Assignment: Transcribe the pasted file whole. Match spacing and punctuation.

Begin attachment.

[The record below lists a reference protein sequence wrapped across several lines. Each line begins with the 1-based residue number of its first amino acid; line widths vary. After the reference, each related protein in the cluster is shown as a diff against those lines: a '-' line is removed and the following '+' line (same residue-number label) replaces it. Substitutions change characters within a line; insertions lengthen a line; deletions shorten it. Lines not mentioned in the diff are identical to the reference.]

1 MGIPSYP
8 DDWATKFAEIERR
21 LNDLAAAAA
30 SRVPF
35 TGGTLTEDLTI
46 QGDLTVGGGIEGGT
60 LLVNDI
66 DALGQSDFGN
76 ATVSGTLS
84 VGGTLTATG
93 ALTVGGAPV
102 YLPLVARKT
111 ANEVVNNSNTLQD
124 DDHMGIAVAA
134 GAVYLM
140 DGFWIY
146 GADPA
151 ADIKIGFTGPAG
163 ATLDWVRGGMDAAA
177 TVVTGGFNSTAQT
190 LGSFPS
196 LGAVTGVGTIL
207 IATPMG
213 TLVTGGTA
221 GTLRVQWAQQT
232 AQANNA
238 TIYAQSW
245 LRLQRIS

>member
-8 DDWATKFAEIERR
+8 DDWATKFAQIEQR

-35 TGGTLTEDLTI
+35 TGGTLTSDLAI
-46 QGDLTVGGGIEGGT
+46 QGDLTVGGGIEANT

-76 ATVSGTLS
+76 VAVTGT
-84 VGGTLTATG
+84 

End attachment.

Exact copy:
[The record below lists a reference protein sequence wrapped across several lines. Each line begins with the 1-based residue number of its first amino acid; line widths vary. After the reference, each related protein in the cluster is shown as a diff against those lines: a '-' line is removed and the following '+' line (same residue-number label) replaces it. Substitutions change characters within a line; insertions lengthen a line; deletions shorten it. Lines not mentioned in the diff are identical to the reference.]

1 MGIPSYP
8 DDWATKFAEIERR
21 LNDLAAAAA
30 SRVPF
35 TGGTLTEDLTI
46 QGDLTVGGGIEGGT
60 LLVNDI
66 DALGQSDFGN
76 ATVSGTLS
84 VGGTLTATG
93 ALTVGGAPV
102 YLPLVARKT
111 ANEVVNNSNTLQD
124 DDHMGIAVAA
134 GAVYLM
140 DGFWIY
146 GADPA
151 ADIKIGFTGPAG
163 ATLDWVRGGMDAAA
177 TVVTGGFNSTAQT
190 LGSFPS
196 LGAVTGVGTIL
207 IATPMG
213 TLVTGGTA
221 GTLRVQWAQQT
232 AQANNA
238 TIYAQSW
245 LRLQRIS

>member
-8 DDWATKFAEIERR
+8 DDWATKFAQIEQR

-35 TGGTLTEDLTI
+35 TGGTLTSDLAI
-46 QGDLTVGGGIEGGT
+46 QGDLTVGGGIEANT

-76 ATVSGTLS
+76 VAVTGT
-84 VGGTLTATG
+84 